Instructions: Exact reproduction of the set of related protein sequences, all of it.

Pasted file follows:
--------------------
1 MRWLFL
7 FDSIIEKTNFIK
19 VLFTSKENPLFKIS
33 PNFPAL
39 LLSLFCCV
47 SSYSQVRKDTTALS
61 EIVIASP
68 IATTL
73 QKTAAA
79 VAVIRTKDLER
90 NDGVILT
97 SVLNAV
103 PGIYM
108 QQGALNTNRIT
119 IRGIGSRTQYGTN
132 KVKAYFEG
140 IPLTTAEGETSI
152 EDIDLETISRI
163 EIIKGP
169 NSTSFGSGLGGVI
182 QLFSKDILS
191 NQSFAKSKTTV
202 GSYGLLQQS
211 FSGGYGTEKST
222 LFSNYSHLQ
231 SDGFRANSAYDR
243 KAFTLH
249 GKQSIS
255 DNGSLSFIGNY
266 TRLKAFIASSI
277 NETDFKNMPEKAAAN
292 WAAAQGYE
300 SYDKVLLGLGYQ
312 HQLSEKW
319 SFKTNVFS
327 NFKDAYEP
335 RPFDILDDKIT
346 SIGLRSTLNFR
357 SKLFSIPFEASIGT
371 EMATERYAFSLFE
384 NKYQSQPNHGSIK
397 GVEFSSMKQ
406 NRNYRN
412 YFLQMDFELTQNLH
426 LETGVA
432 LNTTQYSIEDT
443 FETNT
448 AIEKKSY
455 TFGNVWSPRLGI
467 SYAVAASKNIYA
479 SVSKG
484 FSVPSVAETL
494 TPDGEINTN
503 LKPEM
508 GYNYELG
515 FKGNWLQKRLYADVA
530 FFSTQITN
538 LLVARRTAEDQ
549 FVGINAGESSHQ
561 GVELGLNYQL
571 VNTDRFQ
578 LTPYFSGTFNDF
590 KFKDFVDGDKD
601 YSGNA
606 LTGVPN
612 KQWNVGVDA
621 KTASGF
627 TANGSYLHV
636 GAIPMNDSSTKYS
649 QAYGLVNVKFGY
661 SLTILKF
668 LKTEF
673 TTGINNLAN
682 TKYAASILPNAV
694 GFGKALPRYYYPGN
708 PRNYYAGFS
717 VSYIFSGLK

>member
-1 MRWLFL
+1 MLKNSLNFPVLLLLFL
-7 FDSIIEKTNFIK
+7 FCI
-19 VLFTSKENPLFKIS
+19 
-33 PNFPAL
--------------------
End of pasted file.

1 MRWLFL
7 FDSIIEKTNFIK
19 VLFTSKENPLFKIS
33 PNFPAL
39 LLSLFCCV
47 SSYSQVRKDTTALS
61 EIVIASP
68 IATTL
73 QKTAAA
79 VAVIRTKDLER
90 NDGVILT
97 SVLNAV
103 PGIYM
108 QQGALNTNRIT
119 IRGIGSRTQYGTN
132 KVKAYFEG
140 IPLTTAEGETSI
152 EDIDLETISRI
163 EIIKGP
169 NSTSFGSGLGGVI
182 QLFSKDILS
191 NQSFAKSKTTV
202 GSYGLLQQS
211 FSGGYGTEKST
222 LFSNYSHLQ
231 SDGFRANSAYDR
243 KAFTLH
249 GKQSIS
255 DNGSLSFIGNY
266 TRLKAFIASSI
277 NETDFKNMPEKAAAN
292 WAAAQGYE
300 SYDKVLLGLGYQ
312 HQLSEKW
319 SFKTNVFS
327 NFKDAYEP
335 RPFDILDDKIT
346 SIGLRSTLNFR
357 SKLFSIPFEASIGT
371 EMATERYAFSLFE
384 NKYQSQPNHGSIK
397 GVEFSSMKQ
406 NRNYRN
412 YFLQMDFELTQNLH
426 LETGVA
432 LNTTQYSIEDT
443 FETNT
448 AIEKKSY
455 TFGNVWSPRLGI
467 SYAVAASKNIYA
479 SVSKG
484 FSVPSVAETL
494 TPDGEINTN
503 LKPEM
508 GYNYELG
515 FKGNWLQKRLYADVA
530 FFSTQITN
538 LLVARRTAEDQ
549 FVGINAGESSHQ
561 GVELGLNYQL
571 VNTDRFQ
578 LTPYFSGTFNDF
590 KFKDFVDGDKD
601 YSGNA
606 LTGVPN
612 KQWNVGVDA
621 KTASGF
627 TANGSYLHV
636 GAIPMNDSSTKYS
649 QAYGLVNVKFGY
661 SLTILKF
668 LKTEF
673 TTGINNLAN
682 TKYAASILPNAV
694 GFGKALPRYYYPGN
708 PRNYYAGFS
717 VSYIFSGLK

>member
-1 MRWLFL
+1 MLKNSLNFPVLLLLFL
-7 FDSIIEKTNFIK
+7 FCI
-19 VLFTSKENPLFKIS
+19 
-33 PNFPAL